Fighting climate change in an urban context: Toward a disability inclusive approach

By Sébastien Jodoin and Naomi Gupta
While existing literature already addresses the consequences of urban climate action for racial and socio-economic inequalities, its intersections with inclusion and equality for people with disabilities have received little attention from researchers. This lack of knowledge is problematic in light of emerging evidence that climate mitigation and adaptation efforts have the potential to dismantle and reinforce the social, economic and physical barriers faced by people with disabilities.

Presence & power: The illusion of Indigenous inclusion in climate adaptation plans in Canada

By Janna Wale
Over the past several years, there has been an increasing recognition of the importance of including Indigenous knowledge in both responding and adapting to climate change. Canada’s first National Adaptation Strategy (NAS) and associated Action Plan (NAP), released in draft in 2022, presented a landmark opportunity for Indigenous people to both meaningfully contribute and lead climate action and adaptation. However, many aspects of Indigenous inclusion and representation in the development of the NAS and NAP fell short. This research considers the involvement (or lack thereof) of Indigenous peoples in adaptation planning and decision-making in Canada.

Exploring equity and justice content in Vancouver’s environmental plans

By Emeralde O’Donnell and Andréanne Doyon
Scholars have raised concerns about vague uses of equity and justice terms negatively impacting equity and justice work in planning. We explored the link between equity and justice framings and outcomes in four of Vancouver’s environmental plans. With the inequitable impacts of climate change and a history of planning worsening inequities, we must consider how approaches to equity and justice are impacting planning work in our cities.

Key considerations for addressing the equity deficit in municipal climate action

By Jennifer Dobai and Manuel Riemer
Increasingly, municipalities are taking actions to address global climate change at a local level. Yet, some of these actions generate unintended consequences for marginalized communities, resulting in an equity-deficit. In this summary, the authors first review a study that explored the perspectives of key municipal sustainability actors on this equity-deficit in municipal climate action. While there was a general awareness of this issue, the participants highlighted several key structural barriers in addressing it. Building on this finding, the authors then review a second connected study from the same municipal area that investigated how a needed transformation may be initiated by shifting mental models of municipal leaders.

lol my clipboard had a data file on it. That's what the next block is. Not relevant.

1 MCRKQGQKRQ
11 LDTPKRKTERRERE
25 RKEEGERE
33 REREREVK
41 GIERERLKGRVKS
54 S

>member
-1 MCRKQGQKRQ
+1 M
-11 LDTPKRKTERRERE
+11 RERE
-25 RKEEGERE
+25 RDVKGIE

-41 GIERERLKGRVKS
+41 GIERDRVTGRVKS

Achieving deep-energy retrofits for households in energy poverty

By Laura Tozer, Hannah MacRae and Emily Smit
This systematic review identifies which factors influence the achievement of energy retrofits for households vulnerable to energy poverty. The results identify a range of influential factors across several themes: financial, policy, organizational, trust, communication, technical, attitudes, and health. Quality of life, health, trust, and communication are particularly influential motivating factors among households vulnerable to energy poverty. Financial considerations such as the availability of no-cost retrofits and the prospect of lower costs are also important. Government requirements to retrofit and minimum energy standards are motivating, particularly in the social housing sector.

Supporting climate action and Indigenous self-determination: Ethical space-based planning in the Upper Columbia region of British Columbia

By Moe Nadeau
Planners play a key role in shaping society, but have historically oppressed Indigenous communities. Adopting Ethical Space-based planning can balance power dynamics between Indigenous and non-Indigenous governments, fostering collaboration and ethical decision-making for land. Indigenous voices are the key to climate action, as their deep connection and commitment to act in relationship with the land supports long-term sustainability. This research offers recommendations to advance Ethical Space in planning initiatives. Through Ethical Space, planners can create more just and resilient futures.

Access to green spaces: A source of environmental inequalities? The case of Saint-Henri in Montreal

By Étienne Tardif-Paradis
In recent years, the Montreal metropolis has stepped up the implementation of greening projects in line with an ideal of sustainable urban development and environmental justice. The Saint-Henri district is an emblematic case in point, with its high density of green spaces. However, the proliferation of public interventions to green urban spaces is taking place in a living environment characterized by specific socio-economic realities and needs, and marked by a process of gentrification. Here, the authorities’ desire to respond to certain socio-environmental inequalities by improving access to green spaces is having paradoxical consequences.

Adaptation measures by Quebec municipalities: Progress and determinants according to deprivation level

By Johann Jacob and Pierre Valois
With many climate risks concentrated in urban areas, adaptation to climate change is an issue that cities and municipalities can no longer ignore. A better understanding of the potential effects of adaptation actions, particularly the less desirable ones, has become a necessity. From a just transition perspective, it is essential to develop the capacity to measure and assess the progress made by municipalities in adaptation, as well as to strengthen their ability to take account of the specific vulnerabilities of certain groups.